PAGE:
Don Dahr, retired WorkSafeBC cirector of industry and labour services (ILS) has been elected the new chair of the AgSafe British Columbia board of directors.Dahr replaces retiring chair Ralph McGinn who served as the board chair for the past twelve years.Don Dahr has been involved with AgSafe, formerly FARSHA, over the years as a non-voting member of the Board of Directors, providing guidance and updates on safety issues affecting agriculture.Dahr has a strong professional history in workplace safety. Starting early in his career as an electrician he worked to address workplace electrical safety needs in the agricultural and farming sector throughout Alberta and northern B.C.After a move to B.C., Dahr took a position with WorkSafeBC as a safety officer, eventually becoming WorkSafeBC’s director of ILS, overseeing the management of three of the major high risk industries in the province - agriculture, oil and gas, and forestry. Dahr retired from WorkSafeBC in 2014.Wendy Bennett, AgSafe executive director welcomed Dahr as the new board chair, “Don’s involvement with AgSafe in the past has been very valuable. He is committed to creating safe work environments and that is what AgSafe does. It’s a great fit for our organization.”Professional acknowledgements and safety projects: Recipient, Lieutenant Governors’ Award for Public Safety Chair, OSH Regulation Update for Part 19 Electrical Safety President, Electrical Contractors Association Central Alberta Member, Board of Directors BC Cooperative Association of B.C. Resource Roads Safety Project Confined Spaces in Agriculture Risk and Identification Initiative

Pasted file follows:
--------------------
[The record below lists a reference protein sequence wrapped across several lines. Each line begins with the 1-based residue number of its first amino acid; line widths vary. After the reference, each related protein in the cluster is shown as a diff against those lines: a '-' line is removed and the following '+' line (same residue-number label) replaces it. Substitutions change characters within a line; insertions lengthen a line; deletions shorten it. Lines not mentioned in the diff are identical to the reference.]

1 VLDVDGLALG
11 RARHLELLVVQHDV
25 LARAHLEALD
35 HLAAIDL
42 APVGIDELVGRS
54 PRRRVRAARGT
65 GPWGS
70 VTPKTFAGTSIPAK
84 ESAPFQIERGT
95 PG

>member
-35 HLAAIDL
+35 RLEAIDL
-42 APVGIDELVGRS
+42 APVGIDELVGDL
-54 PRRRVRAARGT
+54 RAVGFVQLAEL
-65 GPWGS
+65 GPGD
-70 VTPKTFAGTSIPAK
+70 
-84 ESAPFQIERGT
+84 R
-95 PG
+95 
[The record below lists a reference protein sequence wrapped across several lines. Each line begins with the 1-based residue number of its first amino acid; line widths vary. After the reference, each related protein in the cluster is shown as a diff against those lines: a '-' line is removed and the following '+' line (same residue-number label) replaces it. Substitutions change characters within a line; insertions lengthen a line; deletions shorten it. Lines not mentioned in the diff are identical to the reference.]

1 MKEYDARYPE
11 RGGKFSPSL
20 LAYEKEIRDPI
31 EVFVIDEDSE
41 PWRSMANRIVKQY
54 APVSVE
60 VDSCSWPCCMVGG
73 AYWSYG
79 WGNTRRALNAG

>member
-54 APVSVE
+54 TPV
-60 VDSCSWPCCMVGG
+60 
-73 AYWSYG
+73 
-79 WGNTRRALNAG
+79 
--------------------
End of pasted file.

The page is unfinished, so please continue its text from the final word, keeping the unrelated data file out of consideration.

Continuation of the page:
Ontario’s average farmland values gained steam in 2017 while the Canadian average increase held relatively steady, a sign of a strong and stable agriculture economy, according to J.P. Gervais, chief agricultural economist for Farm Credit Canada (FCC).The average value of Canadian farmland increased 8.4 per cent in 2017, following a gain of 7.9 per cent in 2016. Although average farmland values have increased every year since 1993, recent increases are less pronounced than the 2011 to 2015 period that recorded significant average farmland value increases in many different regions."With the steady climb of farmland values, now is a good time for producers to review and adjust their business plan to reflect variable commodity prices and slightly higher interest rates, assess their overall financial position and focus on increasing productivity,” Gervais said. “It’s also a good idea to have a risk management plan in place to protect your business against unforeseen circumstances and events.”In Ontario, average farmland values increased by 9.4 per cent in 2017, following gains of 4.4 per cent in 2016 and 6.6 per cent in 2015.While Saskatchewan, Ontario and Nova Scotia reported the largest average increases, four provinces – British Columbia, Alberta, Manitoba and Prince Edward Island saw a smaller increase from the previous year.Quebec and New Brunswick both showed increases that were fairly close to the national average, while Newfoundland and Labrador didn’t have enough transactions to fully assess farmland values in that province.Some of last year’s average farmland value increase may also be a result of timing as most provinces recorded a faster pace of increase in the first six months of the year while interest rate increases didn’t occur until the latter half of 2017.Recent increases in borrowing costs and expectations of further increases could cool the farmland market in 2018, according to Gervais.FCC’s Farmland Values Report highlights average changes in farmland values – regionally, provincially and nationally. This year’s report describes changes from January 1 to December 31, 2017 and, for the first time, provides a value range in terms of price per acre.“It’s important to remember that farmland prices can vary widely within regions due to many local factors that can influence how much value a buyer and seller attach to a parcel of land,” Gervais said.He also stressed that every farm operation is unique and there may be a strong business case for buying more land, but not without carefully weighing the risks and rewards.“Farm operations need to be cautious in regions where the growth rate of farmland values has exceeded that of farm incomes in recent years,” Gervais said.“The good news is Canadian farms are generally in a strong financial position when it comes to net cash income and their balance sheets,” he said.To view the 2017 FCC Farmland Values Report and historical data or register for the free FCC webinar on May 2, visit www.fcc.ca/FarmlandValues. For more information, visit: fcc.ca or follow us on Facebook, LinkedIn, and on Twitter @FCCagriculture.